But Monica insists it’s not all about the negative. “This is also a positive way of bringing people together” she points out, saying that since the group came together on social media, her road has felt like more of a community. Social events and street parties are some of the plans on the horizon. “It’s great to feel that we’re keeping an eye out for each other and making the area feel more secure.”

You can contact the group through its Twitter or Facebook pages, or by emailing moc.l1561021864iamg@15610218646wnev1561021864orgya1561021864m1561021864.

Basement excavations top CRASH agenda

If you can’t afford to buy a bigger flat or house, what’s the next best option? To extend. If you live in a ground floor flat, then you can either go out into the garden, or down into the ground. Or both. Basement excavations are proving an incredibly popular way of gaining floorspace, but on some streets there are so many (and they are so large), that neighbours are growing increasingly concerned. On Canfield Gardens, there will be six basements in a row of nine houses if the latest one gets planning permission.

South Hampstead looks lovely from up high - but the issues lurk down below

South Hampstead looks lovely from up high – but the issues lurk down below

This will be the main topic of discussion at Tuesday night’s AGM of CRASH. CRASH is the slightly strange acronym chosen for the local residents association in South Hampstead – the conservation area between Belsize Road, Finchley Road, Broadhurst Gardens and West End Lane.

CRASH used to be moderately active up until a couple of years ago. Residents associations (bodies that the council formally recognises as representing a group of streets) often wax and wane depending on the enthusiasm and energy of their leadership. CRASH had very much waned.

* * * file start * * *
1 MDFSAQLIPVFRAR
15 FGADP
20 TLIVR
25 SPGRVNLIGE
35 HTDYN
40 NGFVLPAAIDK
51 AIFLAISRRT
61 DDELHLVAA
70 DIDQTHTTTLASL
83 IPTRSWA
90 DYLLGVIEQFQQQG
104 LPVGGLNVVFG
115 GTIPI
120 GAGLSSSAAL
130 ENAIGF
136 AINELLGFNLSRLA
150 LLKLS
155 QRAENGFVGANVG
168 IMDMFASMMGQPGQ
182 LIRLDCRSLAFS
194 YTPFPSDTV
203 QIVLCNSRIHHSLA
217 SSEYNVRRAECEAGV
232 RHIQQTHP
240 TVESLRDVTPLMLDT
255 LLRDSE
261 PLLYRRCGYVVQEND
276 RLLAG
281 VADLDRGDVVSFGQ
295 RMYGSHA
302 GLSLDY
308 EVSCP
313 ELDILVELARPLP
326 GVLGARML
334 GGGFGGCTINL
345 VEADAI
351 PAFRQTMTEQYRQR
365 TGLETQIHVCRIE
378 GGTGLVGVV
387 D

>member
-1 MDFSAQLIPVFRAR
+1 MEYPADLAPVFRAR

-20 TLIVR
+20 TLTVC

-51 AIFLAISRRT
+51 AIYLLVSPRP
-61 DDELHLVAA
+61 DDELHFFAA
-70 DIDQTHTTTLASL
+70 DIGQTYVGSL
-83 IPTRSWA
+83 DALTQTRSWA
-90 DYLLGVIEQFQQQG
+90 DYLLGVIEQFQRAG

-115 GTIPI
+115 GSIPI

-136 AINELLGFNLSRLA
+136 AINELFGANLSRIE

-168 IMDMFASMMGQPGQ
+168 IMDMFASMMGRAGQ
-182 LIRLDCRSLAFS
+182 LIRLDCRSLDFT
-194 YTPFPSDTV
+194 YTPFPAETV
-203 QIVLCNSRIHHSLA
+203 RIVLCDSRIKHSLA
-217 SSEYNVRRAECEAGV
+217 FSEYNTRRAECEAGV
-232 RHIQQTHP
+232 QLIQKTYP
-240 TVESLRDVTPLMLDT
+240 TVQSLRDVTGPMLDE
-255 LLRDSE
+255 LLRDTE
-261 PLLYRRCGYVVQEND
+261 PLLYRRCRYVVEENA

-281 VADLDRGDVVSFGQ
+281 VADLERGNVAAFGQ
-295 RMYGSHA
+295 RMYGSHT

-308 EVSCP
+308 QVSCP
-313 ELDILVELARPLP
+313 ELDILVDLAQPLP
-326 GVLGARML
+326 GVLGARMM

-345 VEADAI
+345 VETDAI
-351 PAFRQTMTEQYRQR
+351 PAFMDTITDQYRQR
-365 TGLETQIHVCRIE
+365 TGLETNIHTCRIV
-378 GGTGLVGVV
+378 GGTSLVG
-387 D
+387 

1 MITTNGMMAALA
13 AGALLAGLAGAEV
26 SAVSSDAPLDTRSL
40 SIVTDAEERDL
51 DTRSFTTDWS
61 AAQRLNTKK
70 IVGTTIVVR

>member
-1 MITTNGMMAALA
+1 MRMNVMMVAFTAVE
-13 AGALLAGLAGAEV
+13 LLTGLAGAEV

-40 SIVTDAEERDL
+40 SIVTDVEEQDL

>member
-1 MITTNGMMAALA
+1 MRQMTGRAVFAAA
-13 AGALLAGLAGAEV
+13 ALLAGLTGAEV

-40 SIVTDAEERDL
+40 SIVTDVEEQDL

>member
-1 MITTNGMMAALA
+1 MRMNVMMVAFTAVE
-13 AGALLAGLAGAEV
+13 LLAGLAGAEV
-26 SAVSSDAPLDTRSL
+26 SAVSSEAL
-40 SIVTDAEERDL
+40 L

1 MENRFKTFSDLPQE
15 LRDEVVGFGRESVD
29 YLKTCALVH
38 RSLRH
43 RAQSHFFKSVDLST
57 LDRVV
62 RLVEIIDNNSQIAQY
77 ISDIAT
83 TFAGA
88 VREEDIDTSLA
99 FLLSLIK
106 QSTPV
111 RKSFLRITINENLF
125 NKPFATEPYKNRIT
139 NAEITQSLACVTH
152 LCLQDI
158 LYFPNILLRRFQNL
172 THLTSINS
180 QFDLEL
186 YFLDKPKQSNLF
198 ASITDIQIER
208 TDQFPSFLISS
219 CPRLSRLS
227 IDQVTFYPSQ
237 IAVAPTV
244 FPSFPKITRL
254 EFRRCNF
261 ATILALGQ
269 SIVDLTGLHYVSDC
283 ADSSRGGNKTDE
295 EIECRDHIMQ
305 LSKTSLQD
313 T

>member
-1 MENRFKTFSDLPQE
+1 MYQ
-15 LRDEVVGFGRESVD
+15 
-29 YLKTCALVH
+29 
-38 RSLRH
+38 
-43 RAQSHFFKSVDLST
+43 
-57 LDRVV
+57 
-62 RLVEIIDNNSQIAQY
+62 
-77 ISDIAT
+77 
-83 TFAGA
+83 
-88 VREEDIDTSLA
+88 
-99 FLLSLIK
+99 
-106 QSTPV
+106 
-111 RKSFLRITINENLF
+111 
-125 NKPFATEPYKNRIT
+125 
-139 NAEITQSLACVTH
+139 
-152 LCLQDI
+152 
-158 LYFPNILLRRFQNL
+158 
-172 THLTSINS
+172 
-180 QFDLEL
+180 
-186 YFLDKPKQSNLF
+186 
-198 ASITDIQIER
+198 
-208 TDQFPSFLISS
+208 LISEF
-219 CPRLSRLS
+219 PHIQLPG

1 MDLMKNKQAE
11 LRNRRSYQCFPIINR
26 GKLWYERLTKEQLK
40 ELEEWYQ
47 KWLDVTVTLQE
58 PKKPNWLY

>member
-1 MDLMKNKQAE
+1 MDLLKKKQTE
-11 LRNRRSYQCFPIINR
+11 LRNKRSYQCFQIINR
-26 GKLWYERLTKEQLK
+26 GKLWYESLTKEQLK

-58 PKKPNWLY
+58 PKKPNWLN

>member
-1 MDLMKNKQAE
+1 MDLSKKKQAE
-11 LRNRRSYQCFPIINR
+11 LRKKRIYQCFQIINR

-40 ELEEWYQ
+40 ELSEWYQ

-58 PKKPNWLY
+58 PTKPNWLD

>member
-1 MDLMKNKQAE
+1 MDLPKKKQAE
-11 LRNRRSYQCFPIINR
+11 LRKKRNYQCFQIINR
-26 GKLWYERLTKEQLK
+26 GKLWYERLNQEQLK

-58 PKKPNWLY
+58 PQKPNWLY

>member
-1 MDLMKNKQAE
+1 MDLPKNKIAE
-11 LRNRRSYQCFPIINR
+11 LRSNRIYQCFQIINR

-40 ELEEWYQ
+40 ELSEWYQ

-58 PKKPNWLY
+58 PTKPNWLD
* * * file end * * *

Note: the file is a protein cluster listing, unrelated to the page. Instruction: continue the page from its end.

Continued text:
Peter Symonds, chair of CRASH today, became involved when his then neigbhour – French rugby legend Thomas Castaignède – sought to excavate a basement. As a result, Symonds has since become something of an expert on basement excavations and their implications.

Aside from the impact they might have on water tables, building foundations, and the underlying geology of the area, basement excavations can also cause misery for neighbours both adjacent to and above the flat in question. Symonds points out that while the owner of the flat usually has to move out during the works, this is a cost they factor into the decision. Flats above don’t have any choice in the matter, and yet a basement excavation can go on for months, or even years.

The issue is a problem across this part of Camden. Crediton Hill Residents Association chair Larry Trachtenberg, recently suggested a moratorium on all such plans until more research into their impact had been conducted.

Frances Wheat, Camden’s head of Devleopment Control, will be speaking at CRASH’s AGM along with the relevant planing area team manager Bethany Arbery. The talk is entitled “Planning: What it’s all about and how you can get involved”, but expect the Q&A part to focus pretty heavily on that thorny basement issue.

Symonds has breathed new life into CRASH, but is very keen to get new members – not just for their £5 annual subscription, but so the group can be more representative. CRASH covers an unusually large area for a residents group, which means there are many issues besides basements that arise.

If you live in those streets and are even remotely interested in issues that affect the area, then why not sign up – it’s only a fiver! – and why not come along on Tuesday night to the Crossfield Centre on Fairhazel Gardens (roughly opposite The Arches wine bar) from 7pm. If you’re a property owner, then CRASH can help you navigate Camden planning and the conservation area restrictions, and if you’re a tenant, then you might find some good contacts for other problems such as parking, litter, overhanging foliage etc. etc.

You can read more about CRASH on its much improved website.